Welcome to Wadebridge

'Wadebridge: a market town on the banks of the Camel River' or 'a market town whose bridge is built on wool'; these are the usual introductions to this medium sized town of 8272 people, placed halfway between Bodmin - famed for its jail and being the ancient capital of Cornwall, and Padstow, famous for its ancient harbour and probably the best known fish restaurant.

bridgeSadly neither description is totally accurate these days. Wadebridge is no longer a market town, the cattle market which had been in the town for hundreds of years closed down during the last outbreak of foot and mouth in 2001. The bridge built on wool is disputed by many. One story is that the foundations of the bridge were built on sacks of sheep's wool whilst the other version describes the bridge being built on the profit from the wool. Whichever version you believe the old bridge is there and the centrepiece of the town. Photographed by most visitors to the town from every angle and vantage point imaginable.

The construction and history of the bridge, which has been of immense importance to the development and expansion of the town, has changed over the centuries to accommodate increasing traffic and European weight laws and restrictions. Having been built originally to provide drovers and shepherds with easier access to the market, it is true that payment for the bridge was achieved from the profit of the wool from the sheep - a rich commodity in 1460AD.

John Betjeman CentreWadebridge is comprised of several hamlets covering perhaps only a square mile; St Breock, Trevanson, Guineaport, Wade, Whiterock and Egloshayle, the latter being cut off from the others by the river until the construction of the bridge by the Reverend Lovibond who also donated the 80' tower to the only parish Church for the town of Wadebridge which is actually in Egloshayle. The Parish of Egloshayle does not actually encompass the village of the same name. Wadebridge Town Council is responsible for the village of Egloshayle, the Parish of Egloshayle has its own Council!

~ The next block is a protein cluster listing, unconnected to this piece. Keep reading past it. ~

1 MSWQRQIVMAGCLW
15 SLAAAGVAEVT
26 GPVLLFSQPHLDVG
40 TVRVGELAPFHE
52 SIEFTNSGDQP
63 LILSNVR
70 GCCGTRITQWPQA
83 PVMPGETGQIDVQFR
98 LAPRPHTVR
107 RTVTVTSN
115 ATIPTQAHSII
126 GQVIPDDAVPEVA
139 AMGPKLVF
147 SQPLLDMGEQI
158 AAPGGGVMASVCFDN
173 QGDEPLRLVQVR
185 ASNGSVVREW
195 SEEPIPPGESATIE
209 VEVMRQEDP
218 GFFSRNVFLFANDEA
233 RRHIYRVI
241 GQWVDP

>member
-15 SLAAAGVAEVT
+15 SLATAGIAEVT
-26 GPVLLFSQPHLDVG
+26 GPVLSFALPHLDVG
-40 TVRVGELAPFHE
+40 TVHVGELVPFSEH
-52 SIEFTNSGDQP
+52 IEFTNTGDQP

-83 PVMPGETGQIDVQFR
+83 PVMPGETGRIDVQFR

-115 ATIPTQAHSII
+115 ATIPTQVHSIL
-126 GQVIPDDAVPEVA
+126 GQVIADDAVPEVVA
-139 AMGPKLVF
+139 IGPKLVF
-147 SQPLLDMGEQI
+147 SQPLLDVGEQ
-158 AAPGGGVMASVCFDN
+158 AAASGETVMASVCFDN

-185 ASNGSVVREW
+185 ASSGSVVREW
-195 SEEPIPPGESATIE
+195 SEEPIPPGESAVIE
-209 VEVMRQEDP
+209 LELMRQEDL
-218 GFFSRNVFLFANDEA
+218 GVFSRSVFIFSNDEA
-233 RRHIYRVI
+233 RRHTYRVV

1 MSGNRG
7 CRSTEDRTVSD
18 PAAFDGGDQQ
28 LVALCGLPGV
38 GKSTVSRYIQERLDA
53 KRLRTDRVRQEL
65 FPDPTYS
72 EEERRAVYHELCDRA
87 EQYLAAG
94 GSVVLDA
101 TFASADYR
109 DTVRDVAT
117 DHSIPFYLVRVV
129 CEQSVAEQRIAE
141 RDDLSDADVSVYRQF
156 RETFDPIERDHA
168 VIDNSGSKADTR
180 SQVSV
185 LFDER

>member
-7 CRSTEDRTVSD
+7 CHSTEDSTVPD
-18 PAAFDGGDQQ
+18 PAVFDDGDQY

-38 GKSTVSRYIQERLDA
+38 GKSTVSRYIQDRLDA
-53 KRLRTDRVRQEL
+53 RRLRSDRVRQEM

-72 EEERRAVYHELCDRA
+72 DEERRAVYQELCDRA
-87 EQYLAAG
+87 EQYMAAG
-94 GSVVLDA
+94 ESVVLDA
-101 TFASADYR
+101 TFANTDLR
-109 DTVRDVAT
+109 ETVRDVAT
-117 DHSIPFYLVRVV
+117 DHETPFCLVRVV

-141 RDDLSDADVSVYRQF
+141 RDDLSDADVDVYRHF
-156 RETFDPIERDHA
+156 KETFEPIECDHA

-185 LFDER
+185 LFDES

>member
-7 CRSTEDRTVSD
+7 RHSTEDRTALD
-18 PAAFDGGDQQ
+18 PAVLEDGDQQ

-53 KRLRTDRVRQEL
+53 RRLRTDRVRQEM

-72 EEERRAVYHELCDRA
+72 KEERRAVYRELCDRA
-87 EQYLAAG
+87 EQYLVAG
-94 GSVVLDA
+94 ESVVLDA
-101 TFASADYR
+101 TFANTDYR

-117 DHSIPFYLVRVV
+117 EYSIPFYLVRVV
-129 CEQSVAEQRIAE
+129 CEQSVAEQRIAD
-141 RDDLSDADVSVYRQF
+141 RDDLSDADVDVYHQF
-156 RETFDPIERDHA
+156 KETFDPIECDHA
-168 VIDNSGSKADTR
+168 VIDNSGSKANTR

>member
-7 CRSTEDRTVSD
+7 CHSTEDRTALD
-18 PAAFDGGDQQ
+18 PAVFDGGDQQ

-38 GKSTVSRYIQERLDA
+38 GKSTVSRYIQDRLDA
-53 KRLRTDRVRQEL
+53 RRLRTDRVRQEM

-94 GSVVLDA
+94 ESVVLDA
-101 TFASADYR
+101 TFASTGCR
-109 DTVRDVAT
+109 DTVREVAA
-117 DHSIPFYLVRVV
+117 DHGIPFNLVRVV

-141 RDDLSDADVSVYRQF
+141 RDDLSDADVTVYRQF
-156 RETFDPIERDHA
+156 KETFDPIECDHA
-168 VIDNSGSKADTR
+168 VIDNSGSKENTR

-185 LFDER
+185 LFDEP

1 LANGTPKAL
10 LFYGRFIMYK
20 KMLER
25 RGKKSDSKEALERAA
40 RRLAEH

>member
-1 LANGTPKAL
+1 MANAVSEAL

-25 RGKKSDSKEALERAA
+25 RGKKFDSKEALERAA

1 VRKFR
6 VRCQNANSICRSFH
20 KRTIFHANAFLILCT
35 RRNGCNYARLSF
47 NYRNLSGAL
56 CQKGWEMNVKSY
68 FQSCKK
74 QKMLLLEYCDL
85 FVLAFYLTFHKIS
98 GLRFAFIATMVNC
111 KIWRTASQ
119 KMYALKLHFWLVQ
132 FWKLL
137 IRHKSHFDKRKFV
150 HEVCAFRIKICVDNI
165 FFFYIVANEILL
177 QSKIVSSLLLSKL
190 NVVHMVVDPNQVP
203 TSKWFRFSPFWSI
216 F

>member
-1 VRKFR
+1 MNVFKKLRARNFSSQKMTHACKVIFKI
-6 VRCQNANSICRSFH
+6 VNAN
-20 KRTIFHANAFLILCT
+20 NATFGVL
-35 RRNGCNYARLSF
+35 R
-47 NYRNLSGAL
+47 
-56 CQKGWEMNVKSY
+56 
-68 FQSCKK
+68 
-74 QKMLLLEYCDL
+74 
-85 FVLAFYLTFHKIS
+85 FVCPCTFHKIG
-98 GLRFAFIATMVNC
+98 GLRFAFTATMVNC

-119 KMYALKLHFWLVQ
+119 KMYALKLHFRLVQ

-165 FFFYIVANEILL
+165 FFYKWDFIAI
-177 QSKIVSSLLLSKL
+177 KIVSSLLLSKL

The Town Hall, in the centre of town, houses the Town Council offices. When it was opened in 1888 by Sir Paul Molesworth, it was called Molesworth Hall. Later taken over by the Town Trust, it eventually came into the ownership of the then Parish Council. The fa├žade of the building changed when in 1962 refurbishment and improvement to what had become a quite run down building was completed. The barrel ceiling and balcony in the main hall disappeared as did the wonderful arched window and door at the front.

cameltrailThe river, which is now quite silted was an important part of the town's prosperity when many cargo ships moored alongside the wharfs and harbour. It is said that Guineaport is so named as ships' captains were required to pay a 'Guinea' to moor there.

Its former status of being a market town indicates to the observer and visitors to Wadebridge that the surrounding area is one of a farming and agricultural nature. The Town's abattoir closed even before the Foot and Mouth Crisis, at the time of the BSE crisis, severely affecting rural business in the whole area. Livestock is now moved to other towns whose abattoirs have survived. Cornwall's climate however, is enhanced in Wadebridge which enjoys something of a mini microclimate and helps attract thousands of visitors to the town who have changed to a great extent, the economic perspective. The Town is now known as a cycling Mecca for tourists rather than a market town.